Truestar Air Systems


An HVAC leakage testing machine, often referred to as a duct leakage tester, is a specialized piece of equipment used to measure the airtightness of heating, ventilation, and air conditioning (HVAC) ductwork systems. Here’s a comprehensive overview:

Purpose and Importance

1. Efficiency: HVAC systems rely on airtight ducts to efficiently deliver conditioned air. Leaks can result in significant energy losses, leading to higher utility bills and increased wear on the HVAC system.

2. Indoor Air Quality: Leaks can allow contaminants, dust, and allergens to enter the duct system, compromising indoor air quality.

3. Compliance: Many building codes and standards require duct leakage testing to ensure compliance with energy efficiency standards.


1. Blower/Fan Assembly: This generates the airflow needed to pressurize or depressurize the duct system.

2. Pressure Gauge/Manometer: This measures the pressure difference between the inside and outside of the duct system.

3. Flow Meter: This measures the volume of air being moved through the system, which helps in calculating leakage rates.

4. Sealing Components: Includes duct plugs, caps, and other materials to seal off portions of the duct system during testing.

5. Control Panel: Provides the interface for operating the machine, setting test parameters, and reading results.

Types of Testing

1. Positive Pressure Testing: The blower/fan assembly pushes air into the duct system to create a positive pressure, and the amount of air needed to maintain this pressure is measured.

2. Negative Pressure Testing: The blower/fan assembly draws air out of the duct system to create a negative pressure, and the amount of air removed to maintain this pressure is measured.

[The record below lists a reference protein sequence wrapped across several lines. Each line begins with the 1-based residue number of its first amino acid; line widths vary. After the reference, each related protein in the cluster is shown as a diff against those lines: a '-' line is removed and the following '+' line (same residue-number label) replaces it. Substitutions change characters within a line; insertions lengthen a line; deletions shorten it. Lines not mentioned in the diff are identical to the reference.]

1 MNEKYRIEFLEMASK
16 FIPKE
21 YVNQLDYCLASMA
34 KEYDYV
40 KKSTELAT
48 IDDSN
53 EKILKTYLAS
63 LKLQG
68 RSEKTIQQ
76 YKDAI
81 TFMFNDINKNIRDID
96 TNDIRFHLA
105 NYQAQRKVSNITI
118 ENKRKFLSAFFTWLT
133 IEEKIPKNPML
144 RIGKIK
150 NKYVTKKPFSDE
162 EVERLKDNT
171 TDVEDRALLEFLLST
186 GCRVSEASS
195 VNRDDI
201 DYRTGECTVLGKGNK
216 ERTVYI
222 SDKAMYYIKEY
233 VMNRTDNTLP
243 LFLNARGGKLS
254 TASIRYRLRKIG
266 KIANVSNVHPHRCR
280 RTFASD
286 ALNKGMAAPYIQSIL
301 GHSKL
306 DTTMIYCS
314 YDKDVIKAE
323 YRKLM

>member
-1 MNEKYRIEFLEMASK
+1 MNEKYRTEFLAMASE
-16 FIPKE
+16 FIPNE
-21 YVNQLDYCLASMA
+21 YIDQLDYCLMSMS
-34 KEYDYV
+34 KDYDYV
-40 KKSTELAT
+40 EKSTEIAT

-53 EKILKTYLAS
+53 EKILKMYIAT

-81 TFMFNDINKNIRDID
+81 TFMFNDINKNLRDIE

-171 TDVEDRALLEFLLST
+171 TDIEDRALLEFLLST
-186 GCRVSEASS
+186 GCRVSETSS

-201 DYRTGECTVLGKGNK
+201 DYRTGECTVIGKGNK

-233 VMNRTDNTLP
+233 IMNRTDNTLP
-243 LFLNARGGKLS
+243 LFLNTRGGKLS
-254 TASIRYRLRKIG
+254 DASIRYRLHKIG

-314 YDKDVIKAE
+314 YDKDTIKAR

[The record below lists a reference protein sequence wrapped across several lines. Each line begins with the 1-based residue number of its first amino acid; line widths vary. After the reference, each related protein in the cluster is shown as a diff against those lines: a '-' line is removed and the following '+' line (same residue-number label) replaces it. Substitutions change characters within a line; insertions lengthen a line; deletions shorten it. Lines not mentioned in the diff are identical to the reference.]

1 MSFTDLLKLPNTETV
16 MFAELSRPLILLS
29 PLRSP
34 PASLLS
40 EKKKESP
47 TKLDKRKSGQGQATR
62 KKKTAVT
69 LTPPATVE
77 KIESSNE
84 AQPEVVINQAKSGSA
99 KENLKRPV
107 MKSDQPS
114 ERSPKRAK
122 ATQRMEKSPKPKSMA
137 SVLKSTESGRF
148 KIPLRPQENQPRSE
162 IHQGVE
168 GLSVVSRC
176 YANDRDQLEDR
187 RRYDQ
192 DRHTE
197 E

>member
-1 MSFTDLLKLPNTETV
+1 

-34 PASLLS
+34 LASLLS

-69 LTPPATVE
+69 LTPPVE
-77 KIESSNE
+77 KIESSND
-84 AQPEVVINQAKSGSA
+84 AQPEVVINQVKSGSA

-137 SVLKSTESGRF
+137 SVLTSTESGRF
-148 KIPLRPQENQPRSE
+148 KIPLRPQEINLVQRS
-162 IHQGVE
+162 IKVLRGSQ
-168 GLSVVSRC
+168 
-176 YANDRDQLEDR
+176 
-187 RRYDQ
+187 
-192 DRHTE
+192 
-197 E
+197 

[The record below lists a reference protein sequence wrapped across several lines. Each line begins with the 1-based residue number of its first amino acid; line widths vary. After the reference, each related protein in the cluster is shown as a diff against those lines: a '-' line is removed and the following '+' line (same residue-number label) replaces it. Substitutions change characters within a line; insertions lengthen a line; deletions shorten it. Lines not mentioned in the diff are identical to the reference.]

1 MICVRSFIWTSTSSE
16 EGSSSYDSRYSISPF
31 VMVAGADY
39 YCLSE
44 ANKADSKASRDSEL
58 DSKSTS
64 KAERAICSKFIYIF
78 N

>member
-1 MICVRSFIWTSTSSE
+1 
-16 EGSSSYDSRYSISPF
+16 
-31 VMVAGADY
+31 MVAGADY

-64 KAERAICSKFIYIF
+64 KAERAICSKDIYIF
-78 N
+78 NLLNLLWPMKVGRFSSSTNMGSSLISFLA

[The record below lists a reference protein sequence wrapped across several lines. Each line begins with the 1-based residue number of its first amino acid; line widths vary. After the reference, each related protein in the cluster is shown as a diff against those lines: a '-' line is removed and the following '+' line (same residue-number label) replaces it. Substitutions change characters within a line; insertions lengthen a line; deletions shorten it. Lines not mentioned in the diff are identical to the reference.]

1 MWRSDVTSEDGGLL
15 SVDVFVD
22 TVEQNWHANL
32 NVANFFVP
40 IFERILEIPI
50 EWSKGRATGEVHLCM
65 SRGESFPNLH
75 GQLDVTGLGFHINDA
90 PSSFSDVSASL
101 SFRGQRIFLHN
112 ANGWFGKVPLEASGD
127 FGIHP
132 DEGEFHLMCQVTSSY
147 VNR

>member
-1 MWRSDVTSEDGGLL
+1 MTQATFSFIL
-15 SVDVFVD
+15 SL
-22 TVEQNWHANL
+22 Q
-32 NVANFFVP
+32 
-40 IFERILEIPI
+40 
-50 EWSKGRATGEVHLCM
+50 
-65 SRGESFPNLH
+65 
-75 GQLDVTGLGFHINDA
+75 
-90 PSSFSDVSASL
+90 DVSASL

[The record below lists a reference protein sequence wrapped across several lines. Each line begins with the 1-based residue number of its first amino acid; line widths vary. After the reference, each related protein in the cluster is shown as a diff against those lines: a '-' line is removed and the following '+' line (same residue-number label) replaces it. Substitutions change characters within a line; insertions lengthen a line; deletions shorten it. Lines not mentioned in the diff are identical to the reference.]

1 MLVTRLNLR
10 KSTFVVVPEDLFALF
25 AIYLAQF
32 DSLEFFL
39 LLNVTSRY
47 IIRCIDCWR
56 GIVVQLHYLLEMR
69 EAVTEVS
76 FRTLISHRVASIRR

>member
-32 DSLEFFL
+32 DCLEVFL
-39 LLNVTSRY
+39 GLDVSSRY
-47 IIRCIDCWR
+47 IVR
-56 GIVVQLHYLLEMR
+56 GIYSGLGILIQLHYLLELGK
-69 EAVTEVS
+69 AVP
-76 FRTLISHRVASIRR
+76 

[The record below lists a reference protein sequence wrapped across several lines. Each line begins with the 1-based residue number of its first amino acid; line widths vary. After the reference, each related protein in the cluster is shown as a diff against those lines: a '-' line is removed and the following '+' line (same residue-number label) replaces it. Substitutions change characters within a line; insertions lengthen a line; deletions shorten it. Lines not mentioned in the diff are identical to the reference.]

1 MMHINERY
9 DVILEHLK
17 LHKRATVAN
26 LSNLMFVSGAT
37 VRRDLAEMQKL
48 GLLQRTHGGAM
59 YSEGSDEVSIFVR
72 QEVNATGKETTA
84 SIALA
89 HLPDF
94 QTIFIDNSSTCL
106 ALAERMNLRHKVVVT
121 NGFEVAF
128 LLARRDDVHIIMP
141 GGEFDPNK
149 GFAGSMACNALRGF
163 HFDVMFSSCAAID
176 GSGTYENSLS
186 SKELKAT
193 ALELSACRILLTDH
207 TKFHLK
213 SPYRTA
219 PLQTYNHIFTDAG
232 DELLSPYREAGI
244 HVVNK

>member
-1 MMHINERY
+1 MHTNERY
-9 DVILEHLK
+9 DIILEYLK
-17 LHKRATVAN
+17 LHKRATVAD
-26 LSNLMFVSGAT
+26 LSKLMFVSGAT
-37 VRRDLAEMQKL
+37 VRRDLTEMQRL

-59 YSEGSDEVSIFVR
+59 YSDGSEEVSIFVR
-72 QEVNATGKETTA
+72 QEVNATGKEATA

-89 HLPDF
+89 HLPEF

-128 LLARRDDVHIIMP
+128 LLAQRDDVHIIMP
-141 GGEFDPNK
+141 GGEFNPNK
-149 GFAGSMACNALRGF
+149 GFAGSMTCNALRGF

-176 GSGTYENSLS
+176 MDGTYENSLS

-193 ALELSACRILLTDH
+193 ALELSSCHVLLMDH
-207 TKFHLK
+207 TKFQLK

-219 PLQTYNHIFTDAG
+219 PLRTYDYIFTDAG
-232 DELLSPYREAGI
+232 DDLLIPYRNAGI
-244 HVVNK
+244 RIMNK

Testing Procedure

  1. Preparation:
  • Seal all vents and openings in the duct system except for the location where the tester is connected.
  • Ensure the HVAC system is turned off.
  1. Connection:
  • Attach the blower/fan assembly to a duct opening, typically at the air handler or main supply trunk.
  1. Pressurization/Depressurization:
  • Operate the blower/fan to either pressurize or depressurize the duct system to a specified test pressure (often 25 or 50 Pascals).
  1. Measurement:
  • Use the pressure gauge/manometer and flow meter to measure the pressure difference and the airflow required to maintain it.
  1. Calculation:
  • The leakage rate is calculated based on the airflow measurement at the specified pressure. This is usually expressed in cubic feet per minute (CFM) at a particular pressure.

Standards and Compliance

  • ASHRAE Standards: The American Society of Heating, Refrigerating and Air-Conditioning Engineers provides guidelines for duct leakage testing, such as ASHRAE Standard 152.

  • SMACNA Standards: The Sheet Metal and Air Conditioning Contractors’ National Association offers standards for duct construction and testing.

  • Energy Codes: Many regions require duct leakage testing to comply with energy efficiency codes, such as the International Energy Conservation Code (IECC).


  • Residential: Testing the ductwork in homes to ensure energy efficiency and compliance with building codes.
  • Commercial: Testing larger HVAC systems in commercial buildings, often with more stringent requirements.
  • Industrial: Ensuring the airtightness of duct systems in industrial settings, which may involve more complex systems and higher pressures.


  • Energy Savings: Reducing leakage can significantly lower energy consumption.
  • Improved Comfort: Ensuring proper air distribution enhances indoor comfort.
  • Enhanced Air Quality: Preventing contaminants from entering the duct system improves indoor air quality.
  • Cost-Effective: Identifying and sealing leaks can reduce the need for oversized HVAC equipment and lower maintenance costs.

Leading Manufacturers

Several companies manufacture HVAC leakage testing machines, each offering various models suited to different applications and testing requirements. Some well-known manufacturers include:

  • Retrotec
  • Duct Blaster
  • TSI/Airflow Instruments
  • Energy Conservatory (Minneapolis Blower Door)